Input is defined as when an individual attends to information of interest or relevance within their environment and then act upon it with an output, or occupation. By interacting with the environment, a person receives feedback (input) which creates change over time.

The key to the MOHO is understanding that all components within it are dynamic. When any part of it changes (skills, values, roles, habits, routines, environment), the entire dynamic may shift in either a healthy or unhealthy way for the individual.

How Did the MOHO Originate?

While covering the MOHO’s importance in occupational therapy, we also need to briefly discuss where this model came from. If you don’t remember from OT school, the MOHO originated from Dr. Gary Kiehlofner’s Occupational Therapy Master’s thesis in the 1970’s, and grew from there with the help of many other occupational therapy practitioners along the way. It’s goal was to articulate an approach to occupation-based interventions.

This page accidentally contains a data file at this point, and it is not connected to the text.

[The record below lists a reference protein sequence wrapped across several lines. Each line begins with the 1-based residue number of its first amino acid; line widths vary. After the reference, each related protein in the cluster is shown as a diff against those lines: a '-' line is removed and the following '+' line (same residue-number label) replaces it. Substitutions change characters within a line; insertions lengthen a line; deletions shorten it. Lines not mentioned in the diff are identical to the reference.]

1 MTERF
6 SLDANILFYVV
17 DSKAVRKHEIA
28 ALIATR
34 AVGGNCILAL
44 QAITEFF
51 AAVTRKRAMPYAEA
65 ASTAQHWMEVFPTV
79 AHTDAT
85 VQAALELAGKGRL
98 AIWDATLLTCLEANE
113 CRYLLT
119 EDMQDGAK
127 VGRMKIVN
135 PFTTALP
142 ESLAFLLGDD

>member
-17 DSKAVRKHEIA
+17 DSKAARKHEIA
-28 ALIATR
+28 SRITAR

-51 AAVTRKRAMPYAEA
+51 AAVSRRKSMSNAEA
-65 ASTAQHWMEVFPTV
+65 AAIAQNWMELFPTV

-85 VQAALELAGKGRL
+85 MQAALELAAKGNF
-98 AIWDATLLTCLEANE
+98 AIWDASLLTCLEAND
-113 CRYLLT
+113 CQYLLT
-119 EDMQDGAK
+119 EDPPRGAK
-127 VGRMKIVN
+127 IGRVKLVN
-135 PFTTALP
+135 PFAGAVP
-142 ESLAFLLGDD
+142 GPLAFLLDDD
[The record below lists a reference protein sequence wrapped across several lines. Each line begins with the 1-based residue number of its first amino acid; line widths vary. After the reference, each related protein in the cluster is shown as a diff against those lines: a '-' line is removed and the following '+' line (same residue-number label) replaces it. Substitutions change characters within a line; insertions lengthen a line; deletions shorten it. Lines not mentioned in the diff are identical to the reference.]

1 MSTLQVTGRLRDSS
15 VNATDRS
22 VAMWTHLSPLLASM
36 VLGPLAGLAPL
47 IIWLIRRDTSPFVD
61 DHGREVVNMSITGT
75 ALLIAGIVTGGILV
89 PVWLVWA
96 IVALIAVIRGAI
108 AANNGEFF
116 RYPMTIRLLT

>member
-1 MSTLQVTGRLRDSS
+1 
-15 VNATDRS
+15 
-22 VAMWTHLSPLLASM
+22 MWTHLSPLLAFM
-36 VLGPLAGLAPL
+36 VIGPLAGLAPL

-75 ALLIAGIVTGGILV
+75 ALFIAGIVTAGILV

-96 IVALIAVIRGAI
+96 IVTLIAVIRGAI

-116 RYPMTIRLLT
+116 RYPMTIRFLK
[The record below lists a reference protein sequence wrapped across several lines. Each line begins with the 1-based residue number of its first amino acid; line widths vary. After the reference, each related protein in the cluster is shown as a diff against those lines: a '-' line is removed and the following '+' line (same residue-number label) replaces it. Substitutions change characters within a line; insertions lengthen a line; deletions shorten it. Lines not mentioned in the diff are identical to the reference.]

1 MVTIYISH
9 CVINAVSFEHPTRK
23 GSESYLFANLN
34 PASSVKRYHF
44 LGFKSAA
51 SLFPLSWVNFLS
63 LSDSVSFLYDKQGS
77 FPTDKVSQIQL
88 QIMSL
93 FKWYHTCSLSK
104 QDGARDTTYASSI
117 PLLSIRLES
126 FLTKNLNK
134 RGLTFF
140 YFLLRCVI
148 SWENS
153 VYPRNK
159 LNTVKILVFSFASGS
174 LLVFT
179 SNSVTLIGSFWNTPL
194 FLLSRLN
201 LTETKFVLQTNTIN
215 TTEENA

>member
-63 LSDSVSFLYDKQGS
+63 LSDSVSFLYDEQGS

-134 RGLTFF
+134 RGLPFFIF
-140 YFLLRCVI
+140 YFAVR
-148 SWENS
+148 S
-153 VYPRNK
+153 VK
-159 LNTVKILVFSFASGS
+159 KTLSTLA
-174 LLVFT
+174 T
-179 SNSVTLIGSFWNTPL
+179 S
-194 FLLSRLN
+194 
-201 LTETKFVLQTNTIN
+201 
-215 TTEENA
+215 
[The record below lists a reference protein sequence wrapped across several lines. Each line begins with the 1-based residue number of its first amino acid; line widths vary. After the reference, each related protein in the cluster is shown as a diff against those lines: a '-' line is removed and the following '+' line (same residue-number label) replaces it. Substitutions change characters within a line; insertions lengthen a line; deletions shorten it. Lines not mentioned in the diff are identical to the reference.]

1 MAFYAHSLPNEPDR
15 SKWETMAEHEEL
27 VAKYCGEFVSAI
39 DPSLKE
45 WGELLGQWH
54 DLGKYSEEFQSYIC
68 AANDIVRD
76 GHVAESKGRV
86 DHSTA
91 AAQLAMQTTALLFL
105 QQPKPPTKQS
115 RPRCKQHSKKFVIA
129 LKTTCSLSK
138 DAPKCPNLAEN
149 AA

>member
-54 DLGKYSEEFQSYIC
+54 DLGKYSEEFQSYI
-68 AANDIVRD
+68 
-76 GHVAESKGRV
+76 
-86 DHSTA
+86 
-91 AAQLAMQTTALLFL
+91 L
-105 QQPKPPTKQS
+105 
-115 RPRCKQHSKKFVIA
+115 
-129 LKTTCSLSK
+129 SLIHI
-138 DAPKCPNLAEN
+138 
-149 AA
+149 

Now as a leading theory in occupational therapy, the MOHO is continually studied and supported by over 400 research articles and textbook chapters. The MOHO also has its own textbook, Kielhofner’s Model of Human Occupation: Theory and Application, currently in its 6th edition.

This textbook, regularly updated, aims to “deliver the latest in MOHO theory, research, and application to practice; [and] includes new case studies that show how MOHO can address real-life issues [to] enhance teaching and learning.” If you want to dive deeper into the MOHO model, this text is worth checking out if you haven’t already purchased it in school.

moho textbook

Integrating the MOHO into Occupational Therapy Practice

The MOHO allows us to dive into the why and how our patients live, work, and engage with their environment. In doing so, we can better understand what is important to them (i.e. their occupations) and integrate this into practice, which in essence is what makes us occupational therapists.

There are questions that you can ask yourself when working with a client or patient to look at the situation through a “MOHO lens”.

  • Why are certain people motivated to do what they do? In other words, what are their values, interests, or occupations?